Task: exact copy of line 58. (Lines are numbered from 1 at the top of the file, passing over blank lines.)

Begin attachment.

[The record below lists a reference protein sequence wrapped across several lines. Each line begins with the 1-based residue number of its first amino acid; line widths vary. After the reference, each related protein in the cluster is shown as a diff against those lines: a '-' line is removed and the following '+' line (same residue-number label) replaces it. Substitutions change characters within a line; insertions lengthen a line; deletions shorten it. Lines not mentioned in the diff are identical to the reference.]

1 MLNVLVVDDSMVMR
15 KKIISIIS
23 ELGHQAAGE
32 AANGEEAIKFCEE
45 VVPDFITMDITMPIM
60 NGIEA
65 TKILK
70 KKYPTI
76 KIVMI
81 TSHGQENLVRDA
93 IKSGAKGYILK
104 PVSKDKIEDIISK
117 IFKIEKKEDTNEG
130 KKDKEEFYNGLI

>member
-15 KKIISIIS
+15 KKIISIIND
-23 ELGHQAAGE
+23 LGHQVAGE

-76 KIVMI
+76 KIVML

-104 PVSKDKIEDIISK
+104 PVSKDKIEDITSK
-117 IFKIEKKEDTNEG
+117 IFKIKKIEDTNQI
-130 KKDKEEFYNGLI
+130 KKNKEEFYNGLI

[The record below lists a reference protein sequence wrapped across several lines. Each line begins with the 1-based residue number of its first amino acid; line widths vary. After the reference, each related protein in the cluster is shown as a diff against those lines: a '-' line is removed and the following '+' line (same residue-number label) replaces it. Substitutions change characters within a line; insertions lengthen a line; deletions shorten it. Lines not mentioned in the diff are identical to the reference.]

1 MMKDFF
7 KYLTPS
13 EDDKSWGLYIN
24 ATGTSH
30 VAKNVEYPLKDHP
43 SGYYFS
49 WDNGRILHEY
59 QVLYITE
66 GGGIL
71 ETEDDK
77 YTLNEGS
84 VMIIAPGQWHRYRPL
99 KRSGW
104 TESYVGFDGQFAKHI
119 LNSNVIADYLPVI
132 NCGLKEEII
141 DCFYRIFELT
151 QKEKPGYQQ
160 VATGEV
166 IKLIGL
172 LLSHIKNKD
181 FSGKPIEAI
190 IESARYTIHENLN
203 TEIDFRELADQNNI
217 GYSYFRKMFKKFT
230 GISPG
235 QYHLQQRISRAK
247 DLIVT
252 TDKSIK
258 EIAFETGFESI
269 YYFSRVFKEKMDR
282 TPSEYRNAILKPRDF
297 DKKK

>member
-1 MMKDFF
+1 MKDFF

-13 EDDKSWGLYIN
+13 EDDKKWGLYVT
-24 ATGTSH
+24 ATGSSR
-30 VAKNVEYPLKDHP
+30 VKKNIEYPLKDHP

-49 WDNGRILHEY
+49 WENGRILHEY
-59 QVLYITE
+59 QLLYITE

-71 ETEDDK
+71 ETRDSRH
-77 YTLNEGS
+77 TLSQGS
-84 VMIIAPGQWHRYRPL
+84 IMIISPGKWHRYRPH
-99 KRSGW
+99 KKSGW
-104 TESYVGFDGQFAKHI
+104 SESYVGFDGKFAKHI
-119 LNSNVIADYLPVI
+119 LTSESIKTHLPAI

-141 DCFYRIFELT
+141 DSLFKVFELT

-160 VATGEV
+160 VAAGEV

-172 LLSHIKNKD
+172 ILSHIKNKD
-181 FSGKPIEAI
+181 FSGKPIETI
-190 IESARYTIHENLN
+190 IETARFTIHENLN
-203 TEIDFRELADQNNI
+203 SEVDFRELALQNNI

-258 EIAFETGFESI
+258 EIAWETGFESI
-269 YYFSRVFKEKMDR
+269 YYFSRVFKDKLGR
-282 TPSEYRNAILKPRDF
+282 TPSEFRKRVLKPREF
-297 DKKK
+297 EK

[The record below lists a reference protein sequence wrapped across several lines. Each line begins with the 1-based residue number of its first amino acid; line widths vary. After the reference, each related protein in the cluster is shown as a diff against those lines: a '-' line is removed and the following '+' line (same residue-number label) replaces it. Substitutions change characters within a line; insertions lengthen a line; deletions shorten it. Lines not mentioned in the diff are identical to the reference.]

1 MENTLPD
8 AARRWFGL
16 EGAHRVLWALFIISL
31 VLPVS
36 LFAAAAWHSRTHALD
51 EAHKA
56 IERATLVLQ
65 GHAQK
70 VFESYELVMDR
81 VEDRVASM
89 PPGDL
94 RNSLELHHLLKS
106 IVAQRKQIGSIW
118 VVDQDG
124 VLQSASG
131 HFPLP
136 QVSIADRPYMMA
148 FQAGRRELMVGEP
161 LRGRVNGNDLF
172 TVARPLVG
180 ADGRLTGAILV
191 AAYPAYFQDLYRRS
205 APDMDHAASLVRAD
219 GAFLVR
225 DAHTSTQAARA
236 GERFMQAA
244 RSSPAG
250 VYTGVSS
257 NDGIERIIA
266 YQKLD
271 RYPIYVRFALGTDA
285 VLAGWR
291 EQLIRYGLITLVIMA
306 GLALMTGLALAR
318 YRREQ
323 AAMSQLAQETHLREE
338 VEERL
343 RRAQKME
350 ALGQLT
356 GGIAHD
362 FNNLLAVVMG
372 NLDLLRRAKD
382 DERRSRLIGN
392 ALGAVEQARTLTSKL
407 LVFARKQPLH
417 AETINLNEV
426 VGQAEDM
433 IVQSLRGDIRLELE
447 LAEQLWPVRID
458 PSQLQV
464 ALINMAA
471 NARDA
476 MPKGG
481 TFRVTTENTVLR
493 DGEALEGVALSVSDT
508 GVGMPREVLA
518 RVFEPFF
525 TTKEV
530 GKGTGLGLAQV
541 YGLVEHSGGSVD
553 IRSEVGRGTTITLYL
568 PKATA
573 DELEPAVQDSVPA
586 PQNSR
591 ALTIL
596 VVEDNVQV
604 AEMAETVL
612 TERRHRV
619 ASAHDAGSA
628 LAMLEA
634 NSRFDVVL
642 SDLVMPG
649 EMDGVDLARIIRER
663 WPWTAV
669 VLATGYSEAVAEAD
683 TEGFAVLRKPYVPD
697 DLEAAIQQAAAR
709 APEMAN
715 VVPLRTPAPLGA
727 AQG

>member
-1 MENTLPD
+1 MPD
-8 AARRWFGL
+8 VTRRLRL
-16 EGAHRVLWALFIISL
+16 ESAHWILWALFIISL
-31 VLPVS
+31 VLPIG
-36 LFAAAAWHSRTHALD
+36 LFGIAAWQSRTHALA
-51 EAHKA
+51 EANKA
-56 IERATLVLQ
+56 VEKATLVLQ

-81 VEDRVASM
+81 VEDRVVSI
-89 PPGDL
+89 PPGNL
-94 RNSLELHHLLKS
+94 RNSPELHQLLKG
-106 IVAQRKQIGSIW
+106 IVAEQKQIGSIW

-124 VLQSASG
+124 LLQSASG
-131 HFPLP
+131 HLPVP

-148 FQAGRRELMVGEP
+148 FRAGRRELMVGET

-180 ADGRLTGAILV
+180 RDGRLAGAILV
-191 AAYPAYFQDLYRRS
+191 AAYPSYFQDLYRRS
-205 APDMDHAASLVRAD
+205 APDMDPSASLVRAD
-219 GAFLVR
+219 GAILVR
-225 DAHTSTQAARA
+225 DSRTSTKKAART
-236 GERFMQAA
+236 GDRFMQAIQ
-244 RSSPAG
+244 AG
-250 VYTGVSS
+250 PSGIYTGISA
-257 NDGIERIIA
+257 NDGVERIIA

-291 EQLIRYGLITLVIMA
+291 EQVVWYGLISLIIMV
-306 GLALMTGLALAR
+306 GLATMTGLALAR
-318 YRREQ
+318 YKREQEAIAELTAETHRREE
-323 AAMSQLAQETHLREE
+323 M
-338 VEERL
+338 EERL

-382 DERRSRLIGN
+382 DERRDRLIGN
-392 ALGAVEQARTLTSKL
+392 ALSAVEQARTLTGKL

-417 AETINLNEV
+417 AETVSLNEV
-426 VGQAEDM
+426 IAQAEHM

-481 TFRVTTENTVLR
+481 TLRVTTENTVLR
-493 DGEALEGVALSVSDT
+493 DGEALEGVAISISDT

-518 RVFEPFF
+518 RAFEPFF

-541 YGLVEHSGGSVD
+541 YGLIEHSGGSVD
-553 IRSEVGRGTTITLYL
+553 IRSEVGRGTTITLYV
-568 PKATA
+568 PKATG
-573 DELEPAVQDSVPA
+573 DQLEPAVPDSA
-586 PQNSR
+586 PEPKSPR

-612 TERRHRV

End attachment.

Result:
252 TDKSIK